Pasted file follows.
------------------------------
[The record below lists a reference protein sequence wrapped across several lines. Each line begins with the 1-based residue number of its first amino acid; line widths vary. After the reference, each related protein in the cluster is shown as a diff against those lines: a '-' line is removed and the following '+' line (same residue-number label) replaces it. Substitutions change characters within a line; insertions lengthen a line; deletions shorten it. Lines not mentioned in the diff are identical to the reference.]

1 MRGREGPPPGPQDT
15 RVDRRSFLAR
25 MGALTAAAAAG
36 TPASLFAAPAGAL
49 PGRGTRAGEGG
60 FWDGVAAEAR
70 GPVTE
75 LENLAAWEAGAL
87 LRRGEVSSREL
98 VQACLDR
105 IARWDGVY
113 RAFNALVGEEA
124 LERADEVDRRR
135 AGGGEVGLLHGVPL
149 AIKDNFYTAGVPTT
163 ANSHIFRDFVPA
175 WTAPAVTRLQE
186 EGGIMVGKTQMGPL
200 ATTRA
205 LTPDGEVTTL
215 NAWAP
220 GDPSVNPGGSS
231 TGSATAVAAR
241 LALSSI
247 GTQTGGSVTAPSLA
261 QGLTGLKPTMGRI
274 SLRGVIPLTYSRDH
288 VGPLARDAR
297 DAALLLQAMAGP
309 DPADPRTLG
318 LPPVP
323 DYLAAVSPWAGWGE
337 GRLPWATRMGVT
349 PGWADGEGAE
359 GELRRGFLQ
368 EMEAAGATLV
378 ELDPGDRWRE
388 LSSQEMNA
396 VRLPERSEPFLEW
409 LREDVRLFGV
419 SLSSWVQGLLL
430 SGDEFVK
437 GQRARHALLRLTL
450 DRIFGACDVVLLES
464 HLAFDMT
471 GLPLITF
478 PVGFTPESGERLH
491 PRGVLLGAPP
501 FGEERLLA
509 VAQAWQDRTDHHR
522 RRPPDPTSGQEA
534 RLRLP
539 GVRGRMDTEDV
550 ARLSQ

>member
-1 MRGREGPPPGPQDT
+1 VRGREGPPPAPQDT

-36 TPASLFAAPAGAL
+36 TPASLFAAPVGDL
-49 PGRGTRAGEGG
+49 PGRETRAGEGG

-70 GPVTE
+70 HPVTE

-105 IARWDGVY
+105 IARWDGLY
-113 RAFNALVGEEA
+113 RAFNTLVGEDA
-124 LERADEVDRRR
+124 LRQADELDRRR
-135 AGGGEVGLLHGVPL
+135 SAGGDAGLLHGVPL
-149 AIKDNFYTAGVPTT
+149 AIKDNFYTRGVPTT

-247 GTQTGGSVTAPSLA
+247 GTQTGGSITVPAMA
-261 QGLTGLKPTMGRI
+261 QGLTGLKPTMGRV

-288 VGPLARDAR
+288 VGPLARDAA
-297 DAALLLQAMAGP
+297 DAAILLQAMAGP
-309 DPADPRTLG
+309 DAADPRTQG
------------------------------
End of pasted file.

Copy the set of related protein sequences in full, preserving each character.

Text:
[The record below lists a reference protein sequence wrapped across several lines. Each line begins with the 1-based residue number of its first amino acid; line widths vary. After the reference, each related protein in the cluster is shown as a diff against those lines: a '-' line is removed and the following '+' line (same residue-number label) replaces it. Substitutions change characters within a line; insertions lengthen a line; deletions shorten it. Lines not mentioned in the diff are identical to the reference.]

1 MRGREGPPPGPQDT
15 RVDRRSFLAR
25 MGALTAAAAAG
36 TPASLFAAPAGAL
49 PGRGTRAGEGG
60 FWDGVAAEAR
70 GPVTE
75 LENLAAWEAGAL
87 LRRGEVSSREL
98 VQACLDR
105 IARWDGVY
113 RAFNALVGEEA
124 LERADEVDRRR
135 AGGGEVGLLHGVPL
149 AIKDNFYTAGVPTT
163 ANSHIFRDFVPA
175 WTAPAVTRLQE
186 EGGIMVGKTQMGPL
200 ATTRA
205 LTPDGEVTTL
215 NAWAP
220 GDPSVNPGGSS
231 TGSATAVAAR
241 LALSSI
247 GTQTGGSVTAPSLA
261 QGLTGLKPTMGRI
274 SLRGVIPLTYSRDH
288 VGPLARDAR
297 DAALLLQAMAGP
309 DPADPRTLG
318 LPPVP
323 DYLAAVSPWAGWGE
337 GRLPWATRMGVT
349 PGWADGEGAE
359 GELRRGFLQ
368 EMEAAGATLV
378 ELDPGDRWRE
388 LSSQEMNA
396 VRLPERSEPFLEW
409 LREDVRLFGV
419 SLSSWVQGLLL
430 SGDEFVK
437 GQRARHALLRLTL
450 DRIFGACDVVLLES
464 HLAFDMT
471 GLPLITF
478 PVGFTPESGERLH
491 PRGVLLGAPP
501 FGEERLLA
509 VAQAWQDRTDHHR
522 RRPPDPTSGQEA
534 RLRLP
539 GVRGRMDTEDV
550 ARLSQ

>member
-1 MRGREGPPPGPQDT
+1 VRGREGPPPAPQDT

-36 TPASLFAAPAGAL
+36 TPASLFAAPVGDL
-49 PGRGTRAGEGG
+49 PGRETRAGEGG

-70 GPVTE
+70 HPVTE

-105 IARWDGVY
+105 IARWDGLY
-113 RAFNALVGEEA
+113 RAFNTLVGEDA
-124 LERADEVDRRR
+124 LRQADELDRRR
-135 AGGGEVGLLHGVPL
+135 SAGGDAGLLHGVPL
-149 AIKDNFYTAGVPTT
+149 AIKDNFYTRGVPTT

-247 GTQTGGSVTAPSLA
+247 GTQTGGSITVPAMA
-261 QGLTGLKPTMGRI
+261 QGLTGLKPTMGRV

-288 VGPLARDAR
+288 VGPLARDAA
-297 DAALLLQAMAGP
+297 DAAILLQAMAGP
-309 DPADPRTLG
+309 DAADPRTQG